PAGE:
Comparable

This interface imposes the principle of natural ordering of the items associated with the class. The only method, compareTo(), declared by the interface acts on this principle of natural ordering that is consistent with equals. The use of the Comparable interface with the String class gives it the ability to examine individual characters of the sequence, especially for string comparison and other relevant operations. Refer to this article "Using Java Comparator" for a more comprehensive view.

Apart from the interfaces associated with StringBuffer and StringBuilder, there is another subtle interface associated with these two classes through the undocumented (Java API Docs) abstract class, called AbstractStringBuilder. This interface is called Appendable.

Appendable

This interface is typically implemented by a class that intends to receive formatted output. The appended characters must adhere to the UTF-16 encoding scheme.

The String Class

A String in Java is neither a primitive nor an array of characters. It is basically a class the represents a sequence of character constants. However, the interesting fact is that it behaves like a primitive and, most of the time while programming, we deal with it in the like manner. We can declare a String variable, create an array of String, or use assignments almost like the primitive types. The fact is that String is so common in Java programming that the behavior is not warranted but intended to be like the primitive type.

A String constant declared in double quotes such as:

System.out.println("Hello String");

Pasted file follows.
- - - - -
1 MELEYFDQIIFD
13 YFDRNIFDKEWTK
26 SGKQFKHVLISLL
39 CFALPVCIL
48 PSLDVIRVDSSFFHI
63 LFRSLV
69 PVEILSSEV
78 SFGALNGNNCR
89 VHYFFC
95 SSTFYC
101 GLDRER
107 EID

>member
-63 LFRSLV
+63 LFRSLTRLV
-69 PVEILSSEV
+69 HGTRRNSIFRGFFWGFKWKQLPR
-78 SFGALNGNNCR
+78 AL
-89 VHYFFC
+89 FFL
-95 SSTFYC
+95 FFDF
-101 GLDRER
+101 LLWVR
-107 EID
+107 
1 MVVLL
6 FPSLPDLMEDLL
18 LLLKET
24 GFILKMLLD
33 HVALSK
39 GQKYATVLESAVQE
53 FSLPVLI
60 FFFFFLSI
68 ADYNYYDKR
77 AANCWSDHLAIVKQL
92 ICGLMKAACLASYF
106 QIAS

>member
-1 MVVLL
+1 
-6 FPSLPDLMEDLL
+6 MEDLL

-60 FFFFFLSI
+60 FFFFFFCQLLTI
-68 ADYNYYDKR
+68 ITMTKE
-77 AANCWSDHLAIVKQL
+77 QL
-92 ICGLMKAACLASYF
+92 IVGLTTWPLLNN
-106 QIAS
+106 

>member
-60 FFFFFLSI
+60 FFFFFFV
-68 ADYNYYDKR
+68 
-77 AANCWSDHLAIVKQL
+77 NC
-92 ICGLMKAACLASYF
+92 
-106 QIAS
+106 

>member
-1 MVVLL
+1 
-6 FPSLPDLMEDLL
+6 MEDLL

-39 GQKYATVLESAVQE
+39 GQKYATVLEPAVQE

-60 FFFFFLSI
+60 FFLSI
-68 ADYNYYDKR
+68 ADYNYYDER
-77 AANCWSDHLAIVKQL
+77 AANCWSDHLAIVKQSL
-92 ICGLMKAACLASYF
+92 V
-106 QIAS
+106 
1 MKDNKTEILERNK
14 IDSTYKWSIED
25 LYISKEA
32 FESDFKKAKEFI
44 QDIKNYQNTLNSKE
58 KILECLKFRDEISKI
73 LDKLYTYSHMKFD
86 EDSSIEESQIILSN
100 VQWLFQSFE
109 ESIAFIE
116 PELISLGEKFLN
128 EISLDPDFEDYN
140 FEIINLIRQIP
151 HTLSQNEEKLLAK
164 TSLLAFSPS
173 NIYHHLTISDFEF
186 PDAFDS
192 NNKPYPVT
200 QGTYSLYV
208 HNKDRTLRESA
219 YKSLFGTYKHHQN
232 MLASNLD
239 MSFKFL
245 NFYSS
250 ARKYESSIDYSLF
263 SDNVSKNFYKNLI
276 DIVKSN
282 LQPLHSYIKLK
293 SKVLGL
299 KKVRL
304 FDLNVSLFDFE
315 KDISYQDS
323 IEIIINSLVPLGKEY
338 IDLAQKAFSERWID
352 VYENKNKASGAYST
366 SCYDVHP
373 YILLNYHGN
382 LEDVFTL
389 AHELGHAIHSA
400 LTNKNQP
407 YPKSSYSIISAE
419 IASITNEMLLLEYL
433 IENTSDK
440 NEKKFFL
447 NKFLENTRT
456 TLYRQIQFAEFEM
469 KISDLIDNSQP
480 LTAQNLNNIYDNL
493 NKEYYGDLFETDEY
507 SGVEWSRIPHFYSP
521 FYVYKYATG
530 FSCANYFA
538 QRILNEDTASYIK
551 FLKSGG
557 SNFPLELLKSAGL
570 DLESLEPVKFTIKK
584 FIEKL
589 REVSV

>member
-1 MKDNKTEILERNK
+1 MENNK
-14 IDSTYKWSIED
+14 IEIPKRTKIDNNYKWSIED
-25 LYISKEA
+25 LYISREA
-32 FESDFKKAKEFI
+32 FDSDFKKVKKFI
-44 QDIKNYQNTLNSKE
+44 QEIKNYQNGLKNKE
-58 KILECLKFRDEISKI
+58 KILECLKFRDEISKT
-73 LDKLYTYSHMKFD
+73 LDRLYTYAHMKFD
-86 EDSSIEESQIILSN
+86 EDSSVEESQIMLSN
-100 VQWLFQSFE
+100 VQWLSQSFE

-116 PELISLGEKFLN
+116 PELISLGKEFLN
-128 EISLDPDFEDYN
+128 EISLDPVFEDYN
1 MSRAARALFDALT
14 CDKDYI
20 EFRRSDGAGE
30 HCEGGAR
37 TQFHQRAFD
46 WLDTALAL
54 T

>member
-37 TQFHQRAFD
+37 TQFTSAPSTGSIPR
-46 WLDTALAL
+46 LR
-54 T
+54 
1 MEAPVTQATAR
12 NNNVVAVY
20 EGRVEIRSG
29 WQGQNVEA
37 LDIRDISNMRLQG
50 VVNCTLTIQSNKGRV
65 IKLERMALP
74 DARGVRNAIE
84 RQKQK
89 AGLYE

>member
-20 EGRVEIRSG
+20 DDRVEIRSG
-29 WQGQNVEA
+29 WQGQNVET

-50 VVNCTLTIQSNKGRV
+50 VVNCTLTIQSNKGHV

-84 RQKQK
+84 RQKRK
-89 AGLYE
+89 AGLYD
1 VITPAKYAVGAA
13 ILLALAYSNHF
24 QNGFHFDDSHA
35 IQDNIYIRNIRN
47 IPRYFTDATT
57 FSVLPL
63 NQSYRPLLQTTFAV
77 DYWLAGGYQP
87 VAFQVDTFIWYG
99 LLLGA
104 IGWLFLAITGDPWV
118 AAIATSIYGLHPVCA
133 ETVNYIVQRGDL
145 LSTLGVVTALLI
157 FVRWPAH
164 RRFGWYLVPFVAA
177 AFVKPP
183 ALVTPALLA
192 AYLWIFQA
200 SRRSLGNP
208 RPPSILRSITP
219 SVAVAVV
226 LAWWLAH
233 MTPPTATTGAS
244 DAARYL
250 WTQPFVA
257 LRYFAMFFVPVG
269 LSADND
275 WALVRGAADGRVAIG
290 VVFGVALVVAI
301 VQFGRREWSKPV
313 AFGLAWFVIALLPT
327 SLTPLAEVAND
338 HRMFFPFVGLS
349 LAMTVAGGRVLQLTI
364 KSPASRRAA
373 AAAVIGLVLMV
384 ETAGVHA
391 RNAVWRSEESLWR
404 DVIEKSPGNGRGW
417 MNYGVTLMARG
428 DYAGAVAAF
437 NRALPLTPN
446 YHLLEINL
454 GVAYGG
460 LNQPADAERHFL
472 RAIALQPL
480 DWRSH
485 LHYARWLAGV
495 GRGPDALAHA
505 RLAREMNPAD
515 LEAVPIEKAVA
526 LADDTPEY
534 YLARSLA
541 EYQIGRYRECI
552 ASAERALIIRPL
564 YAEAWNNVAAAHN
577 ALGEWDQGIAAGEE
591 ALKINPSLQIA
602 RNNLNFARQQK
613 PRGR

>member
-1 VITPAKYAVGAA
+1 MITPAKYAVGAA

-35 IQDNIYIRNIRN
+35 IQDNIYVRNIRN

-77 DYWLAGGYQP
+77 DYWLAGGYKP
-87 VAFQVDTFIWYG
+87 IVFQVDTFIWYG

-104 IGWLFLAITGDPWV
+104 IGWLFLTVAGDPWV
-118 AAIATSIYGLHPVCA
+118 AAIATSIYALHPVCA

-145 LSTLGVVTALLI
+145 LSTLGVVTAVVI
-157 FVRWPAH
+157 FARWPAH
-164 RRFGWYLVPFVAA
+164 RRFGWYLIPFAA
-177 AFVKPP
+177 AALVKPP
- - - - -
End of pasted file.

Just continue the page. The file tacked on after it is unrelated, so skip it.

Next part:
It is actually a String object, though it may not seem so. A Stringobject may be constructed in many ways, such as:

String str1="Hello String";

Concatenate two or more strings:

String str2="Hello" +" String";
String str3=str2+"."

The equality of size of the string measured by the method called length() is defined in the String class.

The String class is convenient for most string handling operations such as comparing two strings, concatenating two string, searching for a substring, or changing the case of letters in the string apart from using the string object like a primitive data type. But the problem is that, when we create a string object, we also vouch for its immutability. That is, the characters that comprise the string cannot be changed. This, however, is not a shortcoming but an inconvenience of the String class.

Therefore, Java supplies two more classes called StringBuffer and StringBuilder that enable us to create modifiable strings. These two classes lay no restriction on creating a string that is alterable even after creation.

StringBuffer and StringBuilder

The StringBuffer and StringBuilder classes are very similar in their functionality and also have some of the same methods defined within them. In contrast to String's fixed length immutable character sequence, these two classes represent grow-able and at the same time editable character sequence. We always can append or insert a substring into the already existing string represented by these classes. Room will be allocated automatically; in fact, these classes maintain certain pre-allocated characters that actually are needed as a form of proactive expansion.